Pitch Outside the Box: Four Tips for Pitching Tech Media

October 21, 2016

Desk with Computer Keyboards

As more and more cities and states want to promote their high tech and startup scenes, technology reporters have become some of the most sought after people in the media. We recently attended a “Meet the Media: Tech” event hosted by PRSA New York to get inside tips from tech media reporters at top-tier tech outlets like Vice Motherboard, Bloomberg Gadfly, IDG, Fortune and Fast Company. Below are some key takeaways for getting the attention of tech media.

1. Do your Homework

Picture this: A reporter receives a well-written pitch with a great subject line that piques her interest, and she calls the PR contact to ask a few follow-up questions. To her chagrin, the PR contact on the line can’t answer a single one of her questions, and the article goes unwritten. Does that horror story give you goosebumps? Here’s how to avoid that kind of missed opportunity.

  • Be an expert: The deeper your understanding of tech topics, the more effective your pitches will be. If you don’t stay up-to-date on tech trends, you won’t be able to catch that perfectly timed opportunity for your client. Educate yourself by reading the same media outlets that techies read, like Hacker News, Tech Meme and Engadget.
  • Use the iceberg strategy: Think about your pitch as the tip of the iceberg – include your most attention-worthy bullets, but make sure you have a wealth of information and context below the surface. Before you send off a pitch, anticipate what a reporter might ask you if he’s interested in the story. If you wouldn’t be able to talk about the subject at a moment’s notice, do a little more research before hitting “send.”

2. Plant the Seed

One of the most pervasive forms of tech reporting is a roundup of products, companies or influential people. With titles like, “The Top 10 Virtual Reality Startups,” and “The Best Cities in the US for Women in Tech,” these pieces use lists to skim the surface of top tech trends and topics, and getting your client on the list is worth its weight in advertising equivalency. Here are a few strategies you can use to get in on these roundups.

  • Serve small bites: Consider sending a short and direct pitch covering just one topic or company. While you might not get an instant hit from this pitch, reporters can pull it out of their back pockets down the road.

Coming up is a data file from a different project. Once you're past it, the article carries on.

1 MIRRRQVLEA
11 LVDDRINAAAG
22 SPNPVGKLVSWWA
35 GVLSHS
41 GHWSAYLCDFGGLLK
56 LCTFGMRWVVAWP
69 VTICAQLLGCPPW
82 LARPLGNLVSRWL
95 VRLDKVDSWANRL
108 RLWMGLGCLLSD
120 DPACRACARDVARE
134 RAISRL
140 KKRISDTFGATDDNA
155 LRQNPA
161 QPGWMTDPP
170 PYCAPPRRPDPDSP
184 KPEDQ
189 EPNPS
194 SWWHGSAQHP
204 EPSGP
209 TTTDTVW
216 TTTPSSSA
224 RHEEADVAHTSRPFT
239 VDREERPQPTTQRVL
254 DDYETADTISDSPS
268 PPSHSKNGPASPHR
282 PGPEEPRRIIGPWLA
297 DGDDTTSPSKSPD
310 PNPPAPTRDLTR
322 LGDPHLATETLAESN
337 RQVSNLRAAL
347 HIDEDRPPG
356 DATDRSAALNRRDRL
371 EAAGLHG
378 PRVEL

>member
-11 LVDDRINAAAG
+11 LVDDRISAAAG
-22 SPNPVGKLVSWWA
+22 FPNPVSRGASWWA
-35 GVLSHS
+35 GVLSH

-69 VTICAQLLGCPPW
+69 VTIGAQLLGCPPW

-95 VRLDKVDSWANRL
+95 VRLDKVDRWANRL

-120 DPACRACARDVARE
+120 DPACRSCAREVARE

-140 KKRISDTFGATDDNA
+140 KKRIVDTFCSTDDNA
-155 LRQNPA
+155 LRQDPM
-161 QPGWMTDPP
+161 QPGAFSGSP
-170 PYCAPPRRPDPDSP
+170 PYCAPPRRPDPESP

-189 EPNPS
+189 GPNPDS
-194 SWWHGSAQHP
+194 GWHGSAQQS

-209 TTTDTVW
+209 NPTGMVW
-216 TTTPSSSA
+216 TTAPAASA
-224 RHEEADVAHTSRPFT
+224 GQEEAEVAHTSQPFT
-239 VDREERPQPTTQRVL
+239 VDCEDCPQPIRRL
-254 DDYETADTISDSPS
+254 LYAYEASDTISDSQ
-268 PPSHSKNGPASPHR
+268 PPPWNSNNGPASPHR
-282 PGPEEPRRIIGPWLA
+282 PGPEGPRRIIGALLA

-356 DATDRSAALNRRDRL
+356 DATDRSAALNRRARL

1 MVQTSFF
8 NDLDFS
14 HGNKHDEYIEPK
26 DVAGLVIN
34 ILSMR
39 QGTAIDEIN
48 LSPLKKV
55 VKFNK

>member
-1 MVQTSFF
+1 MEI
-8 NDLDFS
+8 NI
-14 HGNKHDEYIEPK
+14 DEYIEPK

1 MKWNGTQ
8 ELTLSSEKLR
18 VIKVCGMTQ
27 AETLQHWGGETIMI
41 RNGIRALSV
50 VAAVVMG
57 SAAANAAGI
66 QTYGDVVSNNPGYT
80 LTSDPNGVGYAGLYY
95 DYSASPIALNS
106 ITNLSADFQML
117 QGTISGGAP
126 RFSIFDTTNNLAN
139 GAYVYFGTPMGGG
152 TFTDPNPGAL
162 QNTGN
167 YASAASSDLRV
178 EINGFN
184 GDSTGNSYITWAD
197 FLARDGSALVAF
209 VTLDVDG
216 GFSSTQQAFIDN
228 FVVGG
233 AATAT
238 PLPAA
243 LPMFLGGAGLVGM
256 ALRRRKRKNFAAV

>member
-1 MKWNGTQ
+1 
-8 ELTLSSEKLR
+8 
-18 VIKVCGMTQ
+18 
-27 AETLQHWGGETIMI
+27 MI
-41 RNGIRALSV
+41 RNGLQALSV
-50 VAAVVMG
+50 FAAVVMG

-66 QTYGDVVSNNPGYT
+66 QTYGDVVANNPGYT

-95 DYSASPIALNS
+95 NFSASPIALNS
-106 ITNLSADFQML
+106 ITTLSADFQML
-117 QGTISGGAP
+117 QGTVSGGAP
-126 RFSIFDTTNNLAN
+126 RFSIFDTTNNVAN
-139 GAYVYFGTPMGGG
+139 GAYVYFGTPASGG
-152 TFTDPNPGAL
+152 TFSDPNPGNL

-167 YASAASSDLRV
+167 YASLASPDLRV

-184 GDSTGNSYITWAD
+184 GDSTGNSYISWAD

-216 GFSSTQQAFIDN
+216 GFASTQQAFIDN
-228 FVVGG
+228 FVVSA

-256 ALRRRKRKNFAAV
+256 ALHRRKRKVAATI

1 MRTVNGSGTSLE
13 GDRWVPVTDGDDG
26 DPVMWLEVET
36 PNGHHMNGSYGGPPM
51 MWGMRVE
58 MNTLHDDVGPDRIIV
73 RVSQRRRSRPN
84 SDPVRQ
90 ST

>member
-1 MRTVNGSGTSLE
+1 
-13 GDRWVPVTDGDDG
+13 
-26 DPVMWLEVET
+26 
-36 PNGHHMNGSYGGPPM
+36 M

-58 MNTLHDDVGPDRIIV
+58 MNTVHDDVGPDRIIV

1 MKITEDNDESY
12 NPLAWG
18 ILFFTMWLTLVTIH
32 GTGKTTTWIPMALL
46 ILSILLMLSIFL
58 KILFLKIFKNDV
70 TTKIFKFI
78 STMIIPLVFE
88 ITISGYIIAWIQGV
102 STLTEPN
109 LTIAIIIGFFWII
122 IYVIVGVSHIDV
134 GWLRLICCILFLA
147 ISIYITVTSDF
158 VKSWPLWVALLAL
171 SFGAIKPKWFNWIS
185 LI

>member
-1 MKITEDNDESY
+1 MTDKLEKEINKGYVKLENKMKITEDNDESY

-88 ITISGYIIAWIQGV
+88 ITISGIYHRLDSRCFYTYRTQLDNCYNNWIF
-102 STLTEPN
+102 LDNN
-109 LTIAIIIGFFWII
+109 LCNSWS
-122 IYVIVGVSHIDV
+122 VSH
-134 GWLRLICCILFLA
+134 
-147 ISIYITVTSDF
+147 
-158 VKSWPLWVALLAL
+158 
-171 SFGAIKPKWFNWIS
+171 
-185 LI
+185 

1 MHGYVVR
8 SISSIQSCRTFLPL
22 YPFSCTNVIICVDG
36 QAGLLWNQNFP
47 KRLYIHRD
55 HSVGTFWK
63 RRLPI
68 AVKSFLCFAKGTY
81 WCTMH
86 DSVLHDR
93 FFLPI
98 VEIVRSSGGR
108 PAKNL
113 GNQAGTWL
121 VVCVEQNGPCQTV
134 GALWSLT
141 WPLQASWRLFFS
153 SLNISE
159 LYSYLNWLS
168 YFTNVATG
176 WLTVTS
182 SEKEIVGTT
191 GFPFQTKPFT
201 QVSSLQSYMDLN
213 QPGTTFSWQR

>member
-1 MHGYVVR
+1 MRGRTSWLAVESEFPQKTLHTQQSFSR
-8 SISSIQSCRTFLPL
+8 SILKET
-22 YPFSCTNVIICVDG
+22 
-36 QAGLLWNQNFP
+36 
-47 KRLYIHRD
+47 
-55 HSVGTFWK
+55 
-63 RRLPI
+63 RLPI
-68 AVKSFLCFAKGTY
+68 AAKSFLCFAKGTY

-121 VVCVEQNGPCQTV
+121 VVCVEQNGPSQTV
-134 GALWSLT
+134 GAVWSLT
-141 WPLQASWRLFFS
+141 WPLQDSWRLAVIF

• Make them smarter: Technology moves quickly, and tech reporters often have just as much trouble as the rest of us understanding the ins and outs of the latest trends. Notice some top-tier outlets writing about gigabit communities? Find a reporter that hasn’t yet, and offer them a short interview with an expert on the topic. When they get around to that gigabit article, your expert might be the first person they think of for a quote.

3. Content is King

Once you’ve researched your contact and topic and chosen a pitching strategy, it’s time to focus on the content of your pitch. To make your pitch stand out, don’t be afraid to stray from your go-to phrases and formatting. Here are a few ways you can switch things up.

  • Prove them wrong: Try going against the grain. Is every tech outlet saying 3D printing will reshape the pharmaceutical industry? Start your pitch by saying that actually, big data will have a much bigger impact on the pharmaceutical industry than 3D printing. Then, follow up with a well-researched, straightforward list of reasons why your client is leading the way.
  • Get creative: In a sea of pitches with similar formats and topics, consider modifying your pitch to stand out. Try attaching some B-roll footage you have on hand, or only include a few bullets in your email, and attach a backgrounder.

4. Cut the Buzz

One tech reporter told us she’d need an extra eight-hour day in her workweek in order to read and respond to every pitch she gets. To get your message heard through the noise, stay away from typical buzz words and get right to the point. Cutting through the fluff and filler shows reporters that you respect their time. Here are a few of tech reporters’ most-hated buzz words:

  • Innovation
  • Disruption
  • Influencer
  • Thought leader

The bottom line: to effectively pitch tech media, understand the topic you’re pitching, don’t hide it behind buzz words, and don’t be afraid to get creative with your angle and format.

Do you have any tips for grabbing the attention of elusive tech reporters? Let us know in a comment below or tweet us @aboutdci.

Madeline McDaniel

Written by Madeline McDaniel

Madeline is an Assistant Account Executive, assisting with economic development clients ranging from Orlando and Charleston, South Carolina to the Netherlands Foreign Investment Agency. She is a recent graduate of Elon University, where she earned a BA in International Studies with a concentration in Europe, as well as a minor in business administration. She studied abroad in Florence, Italy and at the London School of Economics in London, UK.

View more posts by

Leave a Reply